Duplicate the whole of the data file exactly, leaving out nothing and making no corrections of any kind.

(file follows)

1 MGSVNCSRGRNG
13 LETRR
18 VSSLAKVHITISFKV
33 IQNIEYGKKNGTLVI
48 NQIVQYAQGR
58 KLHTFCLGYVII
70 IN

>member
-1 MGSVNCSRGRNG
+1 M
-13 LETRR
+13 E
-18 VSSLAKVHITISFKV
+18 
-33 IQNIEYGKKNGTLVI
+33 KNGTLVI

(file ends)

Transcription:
1 MGSVNCSRGRNG
13 LETRR
18 VSSLAKVHITISFKV
33 IQNIEYGKKNGTLVI
48 NQIVQYAQGR
58 KLHTFCLGYVII
70 IN

>member
-1 MGSVNCSRGRNG
+1 M
-13 LETRR
+13 E
-18 VSSLAKVHITISFKV
+18 
-33 IQNIEYGKKNGTLVI
+33 KNGTLVI